Pay the man.
It’s time for the Cubs to start doing what their rhetoric, their brand and their enormous wealth have promised for years and actually start paying their core players who perform — to start getting the extensions done with this generation that they failed to do with the last.
Hello, Ian Happ. What’s up, Nico Hoerner?
If not now, when? Especially in the case of Happ.
“I can’t say that this one thing is going to be the determining factor of that,” Happ said Tuesday as the left fielder capped off his breakout, All-Star season with the Cubs’ only postseason award, a first career Gold Glove.
“But I will say that just putting together a whole year, putting together both on the offensive and defensive side and the consistency from both sides of the plate, all those things give me a chance to be somewhere longterm,” he added, “and hopefully the value that you generate is appreciated by everybody, and when you do it on a consistent basis from both sides, it’s a lot easier to not be making leaps and bounds but to have that kind of concrete proof.”
The Cubs like to talk about their winning second half in 2022 and some of the individual performances by young players, including shortstop Hoerner and several pitchers.
As big a key as supplementing the roster with free agent help will be to the Cubs taking the next step, locking up Happ on a multiyear deal before he gets to free agency in a year — and Hoerner before he goes through arbitration for that matter — are keys to the Cubs’ best chance at sustaining their next best shot at a competitive window.
Extensions with All-Stars didn’t happen the last time the front office put together a contending core, one of the more conspicuous failures that shortened that competitive window and helped compel a largely financially-motivated selloff starting in the immediate aftermath of the 2020 division title.
All-Star catcher Willson Contreras’ free agency departure this winter makes the core exodus complete.
And that puts the Cubs on the clock, if not under the microscope, with the next core they’re trying to build.
An All-Star, Gold Glove outfielder on a long-term deal, anyone?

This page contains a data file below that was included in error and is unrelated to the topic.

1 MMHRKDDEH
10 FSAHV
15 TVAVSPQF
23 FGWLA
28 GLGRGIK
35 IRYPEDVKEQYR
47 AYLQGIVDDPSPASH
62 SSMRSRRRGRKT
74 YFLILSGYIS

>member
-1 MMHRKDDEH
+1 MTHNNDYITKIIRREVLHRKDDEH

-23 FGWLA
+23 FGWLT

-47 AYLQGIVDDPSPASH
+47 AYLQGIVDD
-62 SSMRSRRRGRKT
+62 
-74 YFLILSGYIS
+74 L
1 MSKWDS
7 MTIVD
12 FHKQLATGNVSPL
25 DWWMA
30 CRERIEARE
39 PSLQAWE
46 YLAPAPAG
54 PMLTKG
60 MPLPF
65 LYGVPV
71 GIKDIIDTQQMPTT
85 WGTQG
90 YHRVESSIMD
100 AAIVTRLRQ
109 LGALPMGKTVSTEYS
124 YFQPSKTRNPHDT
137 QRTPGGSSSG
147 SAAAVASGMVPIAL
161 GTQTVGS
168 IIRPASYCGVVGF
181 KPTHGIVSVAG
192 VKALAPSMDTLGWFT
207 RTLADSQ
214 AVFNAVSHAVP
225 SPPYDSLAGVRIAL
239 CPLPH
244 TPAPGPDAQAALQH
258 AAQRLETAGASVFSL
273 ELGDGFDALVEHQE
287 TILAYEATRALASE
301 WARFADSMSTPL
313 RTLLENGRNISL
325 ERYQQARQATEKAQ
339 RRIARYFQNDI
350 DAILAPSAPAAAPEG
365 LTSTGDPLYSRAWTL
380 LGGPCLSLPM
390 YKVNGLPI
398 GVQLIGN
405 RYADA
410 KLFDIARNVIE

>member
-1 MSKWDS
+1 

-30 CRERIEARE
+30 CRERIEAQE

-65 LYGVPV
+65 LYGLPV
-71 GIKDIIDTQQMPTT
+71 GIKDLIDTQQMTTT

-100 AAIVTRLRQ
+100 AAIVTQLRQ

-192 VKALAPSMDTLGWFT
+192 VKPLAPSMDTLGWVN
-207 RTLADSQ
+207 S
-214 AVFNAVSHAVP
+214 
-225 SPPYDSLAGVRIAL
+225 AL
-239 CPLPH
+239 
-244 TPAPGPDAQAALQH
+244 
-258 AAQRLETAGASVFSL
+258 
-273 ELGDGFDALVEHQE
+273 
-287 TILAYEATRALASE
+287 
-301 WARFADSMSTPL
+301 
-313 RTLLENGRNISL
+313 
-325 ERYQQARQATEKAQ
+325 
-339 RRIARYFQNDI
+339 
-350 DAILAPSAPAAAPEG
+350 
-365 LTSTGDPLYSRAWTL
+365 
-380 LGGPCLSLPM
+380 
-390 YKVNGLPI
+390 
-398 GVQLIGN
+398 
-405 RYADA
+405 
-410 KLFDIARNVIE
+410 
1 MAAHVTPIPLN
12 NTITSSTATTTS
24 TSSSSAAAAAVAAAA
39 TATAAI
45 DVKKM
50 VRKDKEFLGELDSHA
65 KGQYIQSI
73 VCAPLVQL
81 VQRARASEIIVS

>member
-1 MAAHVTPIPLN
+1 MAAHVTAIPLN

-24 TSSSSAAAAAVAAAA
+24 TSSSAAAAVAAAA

“I hope so; I hope so,” Happ said Tuesday, just a few months after sweating out being shopped in trade talks leading up to the deadline.
When asked about extensions for players such as Happ and Hoerner specifically, Cubs president Jed Hoyer said a few days after the season ended that the front office had taken “the first steps” toward that.
“Certainly there are players we’d love to keep in a Cub uniform for a long time,” Hoyer said. “Hopefully, we can work hard on those and get something across the finish line.”
Happ is the right place to start.
“He took a really remarkable step forward in terms of his consistency on the field,” Hoyer said. “His career had been marked prior to this year by really high highs and really low lows. And he made a really concerted effort with his swing and his mentality to even that out, and I think he did a fantastic job. There’s no reason that he can’t continue to do that.”
Happ has made it clear he wants to stay in Chicago long-term and is ready to have those talks, which might come later in the offseason with a chance to conclude during spring training.
“I’m sure they’ve had the conversations internally. That’s probably what he was referring to,” Happ said of Hoyer’s end-of-season comments. “Maybe there’ll be something down the road, but it’s their job to look at all possible outcomes and the way that that shapes their thinking for not only free agency and trades but long-term internally.”
Hoyer especially sounded like a guy who plans to engage in serious extension talks when he lauded Happ’s leadership role in 2021, which included a strong relationship with Hoerner and mentoring free agent Seiya Suzuki on the nuances of U.S. baseball and Chicago in the Japanese star’s first MLB season.
“I think part of it was the fact that we had the trades last year, and he stayed here,” Hoyer said of a nine-veteran July purge in 2021, including All-Star, championship core players Anthony Rizzo, Javy Báez and Kris Bryant.
“He saw those veterans that had been part of the ’16 teams move on, and he stepped into that void,” Hoyer said. “And his voice was fantastic. It was all about winning. It was all about developing guys.
“I’m excited he’s a Cub.”
Time for the Cubs to start putting the money back where their mouth is.